In the early stages of development of the private forestry industry, government
agencies have undertaken to provide extensive management advice and marketing
information. As the industry develops, this provision is likely to be
withdrawn, leaving the industry to function in a more self-reliant manner. The
advisory and information providing role of treegrowers' co-operatives will
acquire greater significance as this process of government withdrawal occurs.
10. A voice for members in control of their business
Members of a treegrowers co-operative exercise control over the policy of their
enterprise, and possess a voice in its operation. Treegrowers who deal
independently with major companies or government agencies are not so
ESSENTIALS FOR A SUCCESSFUL TREEGROWERS CO-OPERATIVE
A committed group of enthusiastic treegrowers to facilitate the
A well researched and constructed business plan. As with all
functions, the basis of a good marketing system is founded on planning,
control, and adequate information.
An inventory of members' forest resources to enable tactical planning and a
'resource level' inventory to plan strategically and understand the potential
market opportunities. This is a fundamental issue and should be undertaken to
the point where a logging programme can be planned, prior to any sales being
undertaken. This should also include 'signing - up' all potential sellers with
a complete infrastructure in place.
Persuading the buyers of timber that their requirements would be
by routing their timber purchases through a co-operative.
Adequate communication to growers, processors & contractors of the
co-operative's policies and procedures.
Having administrative procedures that ensure both timber and cash are
properly accounted for.
Having an informed and dedicated board of directors.
Having sufficient establishment funds and working capital to finance the
Having suitability qualified staff including, at a minimum, a person with an
industrial forest background, a marketing manager and administrative staff.
Having hand-picked contract harvesters. The training of an 'elite' workforce
who are self regulating and highly skilled both operationally and
silviculturally is highly desirable. The cost of supervision is too high and
the business end of a chain saw or logging machine can make or break any
All contractors must carry adequate public liability cover, worker's
compensation, personal accident and sickness for the principal and machine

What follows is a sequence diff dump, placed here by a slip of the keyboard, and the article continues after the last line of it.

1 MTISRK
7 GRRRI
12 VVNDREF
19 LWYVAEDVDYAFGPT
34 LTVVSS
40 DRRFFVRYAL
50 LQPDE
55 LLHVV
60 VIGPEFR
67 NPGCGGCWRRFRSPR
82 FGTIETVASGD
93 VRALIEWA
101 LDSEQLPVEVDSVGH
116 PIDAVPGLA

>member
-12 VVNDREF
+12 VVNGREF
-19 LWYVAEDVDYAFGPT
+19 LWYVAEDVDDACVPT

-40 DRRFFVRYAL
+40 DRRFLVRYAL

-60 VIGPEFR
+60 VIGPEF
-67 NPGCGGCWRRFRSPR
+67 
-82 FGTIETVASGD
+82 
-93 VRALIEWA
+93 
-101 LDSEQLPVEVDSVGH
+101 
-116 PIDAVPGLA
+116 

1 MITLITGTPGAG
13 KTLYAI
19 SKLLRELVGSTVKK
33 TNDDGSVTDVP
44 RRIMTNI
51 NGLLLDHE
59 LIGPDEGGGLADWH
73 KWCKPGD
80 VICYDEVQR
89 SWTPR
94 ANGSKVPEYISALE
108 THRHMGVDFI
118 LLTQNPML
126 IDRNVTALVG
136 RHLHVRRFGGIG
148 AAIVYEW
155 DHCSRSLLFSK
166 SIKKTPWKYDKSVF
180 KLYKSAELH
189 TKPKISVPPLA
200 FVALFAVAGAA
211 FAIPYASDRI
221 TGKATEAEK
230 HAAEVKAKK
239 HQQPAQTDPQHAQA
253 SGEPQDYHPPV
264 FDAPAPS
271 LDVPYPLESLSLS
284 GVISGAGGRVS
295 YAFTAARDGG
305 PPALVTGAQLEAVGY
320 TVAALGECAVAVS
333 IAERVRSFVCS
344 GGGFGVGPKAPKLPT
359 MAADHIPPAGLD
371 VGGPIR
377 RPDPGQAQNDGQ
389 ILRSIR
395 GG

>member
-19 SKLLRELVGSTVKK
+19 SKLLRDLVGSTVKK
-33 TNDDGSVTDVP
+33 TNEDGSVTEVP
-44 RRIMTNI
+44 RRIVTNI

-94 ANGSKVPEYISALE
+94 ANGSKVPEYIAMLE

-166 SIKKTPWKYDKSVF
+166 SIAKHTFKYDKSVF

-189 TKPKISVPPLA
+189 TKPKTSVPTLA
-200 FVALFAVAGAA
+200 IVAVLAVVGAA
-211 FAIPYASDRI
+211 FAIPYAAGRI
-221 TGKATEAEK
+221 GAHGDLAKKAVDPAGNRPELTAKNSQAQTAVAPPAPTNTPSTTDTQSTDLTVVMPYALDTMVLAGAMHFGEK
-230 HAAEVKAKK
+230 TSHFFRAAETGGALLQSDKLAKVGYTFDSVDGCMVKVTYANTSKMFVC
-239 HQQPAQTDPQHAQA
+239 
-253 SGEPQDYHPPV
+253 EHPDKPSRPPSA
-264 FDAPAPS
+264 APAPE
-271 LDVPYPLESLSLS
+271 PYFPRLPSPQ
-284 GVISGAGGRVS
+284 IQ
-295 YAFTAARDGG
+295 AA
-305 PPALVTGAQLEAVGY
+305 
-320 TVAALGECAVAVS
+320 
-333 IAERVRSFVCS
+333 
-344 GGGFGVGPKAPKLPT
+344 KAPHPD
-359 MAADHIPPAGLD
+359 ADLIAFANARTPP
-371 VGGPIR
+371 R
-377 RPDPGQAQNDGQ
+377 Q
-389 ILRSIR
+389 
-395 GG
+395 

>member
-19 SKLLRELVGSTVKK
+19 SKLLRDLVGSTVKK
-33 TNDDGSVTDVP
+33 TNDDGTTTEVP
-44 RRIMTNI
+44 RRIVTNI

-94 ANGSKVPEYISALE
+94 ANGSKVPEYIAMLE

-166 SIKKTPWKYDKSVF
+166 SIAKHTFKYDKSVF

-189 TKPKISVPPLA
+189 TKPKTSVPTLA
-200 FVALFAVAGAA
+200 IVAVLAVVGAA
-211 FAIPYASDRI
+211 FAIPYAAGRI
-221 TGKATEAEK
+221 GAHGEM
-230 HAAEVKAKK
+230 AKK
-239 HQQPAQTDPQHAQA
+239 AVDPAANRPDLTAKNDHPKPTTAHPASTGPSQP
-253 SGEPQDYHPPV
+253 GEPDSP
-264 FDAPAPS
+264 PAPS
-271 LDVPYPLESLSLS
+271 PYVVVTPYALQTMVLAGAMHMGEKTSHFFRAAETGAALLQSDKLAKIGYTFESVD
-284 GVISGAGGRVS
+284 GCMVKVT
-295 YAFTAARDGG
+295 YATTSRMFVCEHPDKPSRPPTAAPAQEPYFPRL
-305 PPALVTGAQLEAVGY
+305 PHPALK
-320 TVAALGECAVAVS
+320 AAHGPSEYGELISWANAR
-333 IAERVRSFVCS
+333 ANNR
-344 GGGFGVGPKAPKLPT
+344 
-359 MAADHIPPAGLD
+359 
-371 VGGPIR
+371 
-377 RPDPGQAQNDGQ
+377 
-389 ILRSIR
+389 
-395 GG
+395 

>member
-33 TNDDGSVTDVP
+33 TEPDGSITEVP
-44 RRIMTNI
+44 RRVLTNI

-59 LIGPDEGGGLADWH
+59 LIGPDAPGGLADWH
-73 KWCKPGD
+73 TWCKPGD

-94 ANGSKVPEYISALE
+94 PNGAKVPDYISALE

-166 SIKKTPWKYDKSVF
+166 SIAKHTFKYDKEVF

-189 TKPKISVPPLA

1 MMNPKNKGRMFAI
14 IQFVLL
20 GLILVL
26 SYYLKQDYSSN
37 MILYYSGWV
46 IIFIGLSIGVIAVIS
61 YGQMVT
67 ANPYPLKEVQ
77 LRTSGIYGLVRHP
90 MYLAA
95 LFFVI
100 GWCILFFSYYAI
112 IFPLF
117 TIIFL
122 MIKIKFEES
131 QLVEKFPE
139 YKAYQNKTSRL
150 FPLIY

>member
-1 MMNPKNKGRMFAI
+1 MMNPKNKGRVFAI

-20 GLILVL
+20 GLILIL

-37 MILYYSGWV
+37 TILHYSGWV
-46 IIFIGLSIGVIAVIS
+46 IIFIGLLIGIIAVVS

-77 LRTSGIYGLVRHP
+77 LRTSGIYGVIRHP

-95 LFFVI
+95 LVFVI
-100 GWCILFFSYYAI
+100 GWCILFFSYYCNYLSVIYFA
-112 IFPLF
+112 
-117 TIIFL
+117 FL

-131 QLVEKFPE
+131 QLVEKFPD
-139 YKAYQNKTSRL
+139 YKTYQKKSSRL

cover. All insurances must be sighted with a valid certificate of currency and
noting the co-operative by name as a party.
All operators must have the appropriate training and produce current training
certificates and wear all necessary safety equipment.
Establishing a trust fund into which all payments from buyers are made. Funds
are then dispersed to the treegrower, contractors and the co-operative.
The treegrower is subject to marketing conditions similar to that faced by
other primary producers. Through the action of pooling their members' timber
resources, a treegrowers co-operative gains the volume to market more
effectively than can be achieved by its individual members.
There are also advantages for buyers acquiring timber through a co-operative.
The common requirements of large consumers of timber are resource security and
reliability of supplies. Also, there is the problem for the potential buyers of
controlling and disciplining supplies from a large number of geographically
dispersed independent treegrowers.
By using a co-operative, treegrowers can achieve stable and economically
advantageous markets, and buyers can achieve reliable sources of timber from
While co-operatives have unique features that will fulfil the needs of
treegrowers and buyers, it is important to remember that a co-operative must
pass all the same economic tests as other businesses. For this reason, those
who seriously consider starting a treegrowers' co-operative will have to
carefully address feasibility questions before developing the new co-operative.